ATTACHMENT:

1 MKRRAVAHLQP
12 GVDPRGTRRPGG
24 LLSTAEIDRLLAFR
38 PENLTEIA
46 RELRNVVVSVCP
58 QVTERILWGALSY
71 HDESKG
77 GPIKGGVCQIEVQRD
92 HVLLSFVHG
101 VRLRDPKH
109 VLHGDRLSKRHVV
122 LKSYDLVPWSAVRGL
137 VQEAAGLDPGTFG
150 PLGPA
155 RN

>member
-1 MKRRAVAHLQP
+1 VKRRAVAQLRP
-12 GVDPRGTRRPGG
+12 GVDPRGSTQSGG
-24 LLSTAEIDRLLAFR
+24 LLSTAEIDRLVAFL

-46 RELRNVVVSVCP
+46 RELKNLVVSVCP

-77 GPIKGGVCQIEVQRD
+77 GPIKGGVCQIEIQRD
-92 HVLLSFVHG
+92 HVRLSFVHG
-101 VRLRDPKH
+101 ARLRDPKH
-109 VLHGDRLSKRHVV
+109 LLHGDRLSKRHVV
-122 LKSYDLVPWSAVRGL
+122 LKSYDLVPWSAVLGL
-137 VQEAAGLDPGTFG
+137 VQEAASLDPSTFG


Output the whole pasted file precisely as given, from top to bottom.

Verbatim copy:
1 MKRRAVAHLQP
12 GVDPRGTRRPGG
24 LLSTAEIDRLLAFR
38 PENLTEIA
46 RELRNVVVSVCP
58 QVTERILWGALSY
71 HDESKG
77 GPIKGGVCQIEVQRD
92 HVLLSFVHG
101 VRLRDPKH
109 VLHGDRLSKRHVV
122 LKSYDLVPWSAVRGL
137 VQEAAGLDPGTFG
150 PLGPA
155 RN

>member
-1 MKRRAVAHLQP
+1 VKRRAVAQLRP
-12 GVDPRGTRRPGG
+12 GVDPRGSTQSGG
-24 LLSTAEIDRLLAFR
+24 LLSTAEIDRLVAFL

-46 RELRNVVVSVCP
+46 RELKNLVVSVCP

-77 GPIKGGVCQIEVQRD
+77 GPIKGGVCQIEIQRD
-92 HVLLSFVHG
+92 HVRLSFVHG
-101 VRLRDPKH
+101 ARLRDPKH
-109 VLHGDRLSKRHVV
+109 LLHGDRLSKRHVV
-122 LKSYDLVPWSAVRGL
+122 LKSYDLVPWSAVLGL
-137 VQEAAGLDPGTFG
+137 VQEAASLDPSTFG